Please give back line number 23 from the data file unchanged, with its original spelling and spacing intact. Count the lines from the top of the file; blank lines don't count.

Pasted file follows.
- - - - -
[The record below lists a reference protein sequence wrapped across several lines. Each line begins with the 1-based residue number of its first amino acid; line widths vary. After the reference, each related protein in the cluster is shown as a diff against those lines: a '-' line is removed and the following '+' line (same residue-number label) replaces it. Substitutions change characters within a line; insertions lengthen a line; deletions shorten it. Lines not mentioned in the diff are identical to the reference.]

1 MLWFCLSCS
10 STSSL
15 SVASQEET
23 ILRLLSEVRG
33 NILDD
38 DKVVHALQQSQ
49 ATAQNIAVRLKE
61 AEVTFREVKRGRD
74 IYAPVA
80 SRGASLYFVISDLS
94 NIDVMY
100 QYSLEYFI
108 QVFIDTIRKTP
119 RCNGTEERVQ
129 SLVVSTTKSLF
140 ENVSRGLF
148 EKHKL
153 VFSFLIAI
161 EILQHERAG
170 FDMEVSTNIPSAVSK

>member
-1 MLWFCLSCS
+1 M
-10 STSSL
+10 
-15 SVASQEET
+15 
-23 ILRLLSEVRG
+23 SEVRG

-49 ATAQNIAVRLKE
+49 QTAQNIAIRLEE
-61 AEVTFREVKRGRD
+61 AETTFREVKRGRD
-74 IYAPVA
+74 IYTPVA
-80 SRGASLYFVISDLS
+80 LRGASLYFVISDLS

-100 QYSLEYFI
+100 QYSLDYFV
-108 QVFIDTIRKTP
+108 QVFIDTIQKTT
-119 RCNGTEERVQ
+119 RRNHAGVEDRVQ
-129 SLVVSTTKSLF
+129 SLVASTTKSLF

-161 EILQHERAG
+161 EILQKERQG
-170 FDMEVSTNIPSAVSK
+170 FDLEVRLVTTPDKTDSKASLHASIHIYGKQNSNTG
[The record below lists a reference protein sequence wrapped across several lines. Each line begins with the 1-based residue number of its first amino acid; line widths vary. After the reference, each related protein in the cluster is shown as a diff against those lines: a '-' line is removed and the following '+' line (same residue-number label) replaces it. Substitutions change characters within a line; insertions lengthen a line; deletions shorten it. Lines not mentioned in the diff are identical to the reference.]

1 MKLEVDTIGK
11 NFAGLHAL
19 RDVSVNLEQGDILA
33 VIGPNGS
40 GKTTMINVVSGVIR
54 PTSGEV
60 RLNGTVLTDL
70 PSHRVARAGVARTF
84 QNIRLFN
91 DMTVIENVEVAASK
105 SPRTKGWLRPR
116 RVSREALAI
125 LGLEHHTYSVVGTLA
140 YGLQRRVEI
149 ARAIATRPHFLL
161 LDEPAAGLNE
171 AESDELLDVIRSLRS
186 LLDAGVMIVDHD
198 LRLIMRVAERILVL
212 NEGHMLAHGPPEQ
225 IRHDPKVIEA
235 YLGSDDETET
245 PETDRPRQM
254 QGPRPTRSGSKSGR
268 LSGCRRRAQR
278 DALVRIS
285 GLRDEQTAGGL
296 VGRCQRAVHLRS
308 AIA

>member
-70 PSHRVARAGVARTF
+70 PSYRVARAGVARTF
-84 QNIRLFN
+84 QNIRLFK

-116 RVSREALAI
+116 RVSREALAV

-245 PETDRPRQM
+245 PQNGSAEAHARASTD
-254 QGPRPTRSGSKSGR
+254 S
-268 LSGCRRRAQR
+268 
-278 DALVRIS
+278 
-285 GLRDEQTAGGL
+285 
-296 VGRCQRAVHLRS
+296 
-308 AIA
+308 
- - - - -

-1 MLWFCLSCS